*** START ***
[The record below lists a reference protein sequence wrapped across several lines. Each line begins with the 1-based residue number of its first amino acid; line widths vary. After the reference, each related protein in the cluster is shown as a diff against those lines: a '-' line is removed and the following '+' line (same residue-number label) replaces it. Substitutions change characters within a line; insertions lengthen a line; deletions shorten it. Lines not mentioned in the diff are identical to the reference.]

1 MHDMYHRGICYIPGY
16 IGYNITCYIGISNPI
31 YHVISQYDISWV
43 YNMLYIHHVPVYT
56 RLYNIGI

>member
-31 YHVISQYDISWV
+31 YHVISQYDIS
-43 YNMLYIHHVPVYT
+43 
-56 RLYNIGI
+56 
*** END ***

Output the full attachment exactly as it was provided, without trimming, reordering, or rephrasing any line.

[The record below lists a reference protein sequence wrapped across several lines. Each line begins with the 1-based residue number of its first amino acid; line widths vary. After the reference, each related protein in the cluster is shown as a diff against those lines: a '-' line is removed and the following '+' line (same residue-number label) replaces it. Substitutions change characters within a line; insertions lengthen a line; deletions shorten it. Lines not mentioned in the diff are identical to the reference.]

1 MHDMYHRGICYIPGY
16 IGYNITCYIGISNPI
31 YHVISQYDISWV
43 YNMLYIHHVPVYT
56 RLYNIGI

>member
-31 YHVISQYDISWV
+31 YHVISQYDIS
-43 YNMLYIHHVPVYT
+43 
-56 RLYNIGI
+56 